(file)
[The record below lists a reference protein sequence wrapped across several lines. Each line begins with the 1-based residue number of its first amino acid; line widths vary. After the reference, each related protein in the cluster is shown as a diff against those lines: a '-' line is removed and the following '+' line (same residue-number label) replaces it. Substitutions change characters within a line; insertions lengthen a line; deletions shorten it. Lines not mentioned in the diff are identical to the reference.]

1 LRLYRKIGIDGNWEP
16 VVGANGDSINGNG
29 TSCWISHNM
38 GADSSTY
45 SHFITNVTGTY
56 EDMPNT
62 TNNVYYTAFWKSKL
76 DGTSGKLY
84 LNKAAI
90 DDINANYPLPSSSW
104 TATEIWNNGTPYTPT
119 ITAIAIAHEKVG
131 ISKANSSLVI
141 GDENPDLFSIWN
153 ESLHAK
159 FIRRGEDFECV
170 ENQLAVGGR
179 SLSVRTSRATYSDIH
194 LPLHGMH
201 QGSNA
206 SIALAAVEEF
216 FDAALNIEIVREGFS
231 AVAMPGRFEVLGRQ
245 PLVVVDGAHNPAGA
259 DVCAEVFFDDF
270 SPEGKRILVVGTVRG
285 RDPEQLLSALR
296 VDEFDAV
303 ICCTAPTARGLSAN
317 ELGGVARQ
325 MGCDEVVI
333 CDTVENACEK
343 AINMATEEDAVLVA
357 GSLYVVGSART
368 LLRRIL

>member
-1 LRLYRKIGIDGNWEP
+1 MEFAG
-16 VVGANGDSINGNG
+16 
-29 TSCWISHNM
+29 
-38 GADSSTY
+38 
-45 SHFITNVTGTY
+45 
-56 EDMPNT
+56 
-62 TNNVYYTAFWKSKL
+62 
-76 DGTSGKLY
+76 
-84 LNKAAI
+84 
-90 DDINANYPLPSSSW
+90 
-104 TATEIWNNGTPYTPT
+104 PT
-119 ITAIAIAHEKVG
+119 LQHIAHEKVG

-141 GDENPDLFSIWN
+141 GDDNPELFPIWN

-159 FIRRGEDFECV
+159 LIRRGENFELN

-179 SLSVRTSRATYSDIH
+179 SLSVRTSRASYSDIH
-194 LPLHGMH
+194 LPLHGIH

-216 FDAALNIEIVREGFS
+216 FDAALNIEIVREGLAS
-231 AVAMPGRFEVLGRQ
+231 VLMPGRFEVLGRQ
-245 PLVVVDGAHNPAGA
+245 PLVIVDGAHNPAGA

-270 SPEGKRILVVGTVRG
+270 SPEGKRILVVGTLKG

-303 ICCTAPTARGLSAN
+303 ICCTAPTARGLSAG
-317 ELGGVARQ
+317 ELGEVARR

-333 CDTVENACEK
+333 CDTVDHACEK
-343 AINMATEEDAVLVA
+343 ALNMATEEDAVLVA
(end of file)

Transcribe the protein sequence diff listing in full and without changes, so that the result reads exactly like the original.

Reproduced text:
[The record below lists a reference protein sequence wrapped across several lines. Each line begins with the 1-based residue number of its first amino acid; line widths vary. After the reference, each related protein in the cluster is shown as a diff against those lines: a '-' line is removed and the following '+' line (same residue-number label) replaces it. Substitutions change characters within a line; insertions lengthen a line; deletions shorten it. Lines not mentioned in the diff are identical to the reference.]

1 LRLYRKIGIDGNWEP
16 VVGANGDSINGNG
29 TSCWISHNM
38 GADSSTY
45 SHFITNVTGTY
56 EDMPNT
62 TNNVYYTAFWKSKL
76 DGTSGKLY
84 LNKAAI
90 DDINANYPLPSSSW
104 TATEIWNNGTPYTPT
119 ITAIAIAHEKVG
131 ISKANSSLVI
141 GDENPDLFSIWN
153 ESLHAK
159 FIRRGEDFECV
170 ENQLAVGGR
179 SLSVRTSRATYSDIH
194 LPLHGMH
201 QGSNA
206 SIALAAVEEF
216 FDAALNIEIVREGFS
231 AVAMPGRFEVLGRQ
245 PLVVVDGAHNPAGA
259 DVCAEVFFDDF
270 SPEGKRILVVGTVRG
285 RDPEQLLSALR
296 VDEFDAV
303 ICCTAPTARGLSAN
317 ELGGVARQ
325 MGCDEVVI
333 CDTVENACEK
343 AINMATEEDAVLVA
357 GSLYVVGSART
368 LLRRIL

>member
-1 LRLYRKIGIDGNWEP
+1 MEFAG
-16 VVGANGDSINGNG
+16 
-29 TSCWISHNM
+29 
-38 GADSSTY
+38 
-45 SHFITNVTGTY
+45 
-56 EDMPNT
+56 
-62 TNNVYYTAFWKSKL
+62 
-76 DGTSGKLY
+76 
-84 LNKAAI
+84 
-90 DDINANYPLPSSSW
+90 
-104 TATEIWNNGTPYTPT
+104 PT
-119 ITAIAIAHEKVG
+119 LQHIAHEKVG

-141 GDENPDLFSIWN
+141 GDDNPELFPIWN

-159 FIRRGEDFECV
+159 LIRRGENFELN

-179 SLSVRTSRATYSDIH
+179 SLSVRTSRASYSDIH
-194 LPLHGMH
+194 LPLHGIH

-216 FDAALNIEIVREGFS
+216 FDAALNIEIVREGLAS
-231 AVAMPGRFEVLGRQ
+231 VLMPGRFEVLGRQ
-245 PLVVVDGAHNPAGA
+245 PLVIVDGAHNPAGA

-270 SPEGKRILVVGTVRG
+270 SPEGKRILVVGTLKG

-303 ICCTAPTARGLSAN
+303 ICCTAPTARGLSAG
-317 ELGGVARQ
+317 ELGEVARR

-333 CDTVENACEK
+333 CDTVDHACEK
-343 AINMATEEDAVLVA
+343 ALNMATEEDAVLVA